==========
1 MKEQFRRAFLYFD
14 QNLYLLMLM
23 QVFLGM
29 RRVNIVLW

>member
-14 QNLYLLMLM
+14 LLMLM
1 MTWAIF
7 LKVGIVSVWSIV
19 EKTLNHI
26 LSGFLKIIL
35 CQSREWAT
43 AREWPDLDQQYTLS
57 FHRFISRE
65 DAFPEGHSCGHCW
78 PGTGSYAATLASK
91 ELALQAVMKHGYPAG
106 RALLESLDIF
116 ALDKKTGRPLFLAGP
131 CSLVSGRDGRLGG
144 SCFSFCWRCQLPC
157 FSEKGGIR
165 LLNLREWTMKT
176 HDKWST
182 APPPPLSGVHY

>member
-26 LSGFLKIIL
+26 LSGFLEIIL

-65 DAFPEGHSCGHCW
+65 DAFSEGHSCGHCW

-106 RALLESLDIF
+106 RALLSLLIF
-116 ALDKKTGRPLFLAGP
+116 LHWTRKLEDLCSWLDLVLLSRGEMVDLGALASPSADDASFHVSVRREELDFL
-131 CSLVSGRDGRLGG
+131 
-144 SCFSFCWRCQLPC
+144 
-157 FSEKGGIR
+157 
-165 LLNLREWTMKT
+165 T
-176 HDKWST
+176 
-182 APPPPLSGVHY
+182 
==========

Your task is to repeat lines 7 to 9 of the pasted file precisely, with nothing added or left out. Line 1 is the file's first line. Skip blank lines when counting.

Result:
+14 LLMLM
1 MTWAIF
7 LKVGIVSVWSIV